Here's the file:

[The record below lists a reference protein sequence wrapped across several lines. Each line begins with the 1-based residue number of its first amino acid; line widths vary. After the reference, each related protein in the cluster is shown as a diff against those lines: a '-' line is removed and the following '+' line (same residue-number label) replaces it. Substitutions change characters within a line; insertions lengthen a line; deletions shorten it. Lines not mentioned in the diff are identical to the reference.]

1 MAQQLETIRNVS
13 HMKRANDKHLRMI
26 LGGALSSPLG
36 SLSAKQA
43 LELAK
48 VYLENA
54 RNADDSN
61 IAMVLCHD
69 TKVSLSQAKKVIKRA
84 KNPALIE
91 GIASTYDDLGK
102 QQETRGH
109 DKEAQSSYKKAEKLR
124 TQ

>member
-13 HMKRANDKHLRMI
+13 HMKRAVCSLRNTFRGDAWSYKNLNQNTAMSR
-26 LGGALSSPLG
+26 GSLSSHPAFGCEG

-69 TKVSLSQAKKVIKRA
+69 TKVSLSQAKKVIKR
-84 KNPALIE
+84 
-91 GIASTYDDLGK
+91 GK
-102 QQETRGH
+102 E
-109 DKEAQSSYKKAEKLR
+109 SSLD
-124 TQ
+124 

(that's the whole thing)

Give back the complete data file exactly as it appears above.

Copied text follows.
[The record below lists a reference protein sequence wrapped across several lines. Each line begins with the 1-based residue number of its first amino acid; line widths vary. After the reference, each related protein in the cluster is shown as a diff against those lines: a '-' line is removed and the following '+' line (same residue-number label) replaces it. Substitutions change characters within a line; insertions lengthen a line; deletions shorten it. Lines not mentioned in the diff are identical to the reference.]

1 MAQQLETIRNVS
13 HMKRANDKHLRMI
26 LGGALSSPLG
36 SLSAKQA
43 LELAK
48 VYLENA
54 RNADDSN
61 IAMVLCHD
69 TKVSLSQAKKVIKRA
84 KNPALIE
91 GIASTYDDLGK
102 QQETRGH
109 DKEAQSSYKKAEKLR
124 TQ

>member
-13 HMKRANDKHLRMI
+13 HMKRAVCSLRNTFRGDAWSYKNLNQNTAMSR
-26 LGGALSSPLG
+26 GSLSSHPAFGCEG

-69 TKVSLSQAKKVIKRA
+69 TKVSLSQAKKVIKR
-84 KNPALIE
+84 
-91 GIASTYDDLGK
+91 GK
-102 QQETRGH
+102 E
-109 DKEAQSSYKKAEKLR
+109 SSLD
-124 TQ
+124 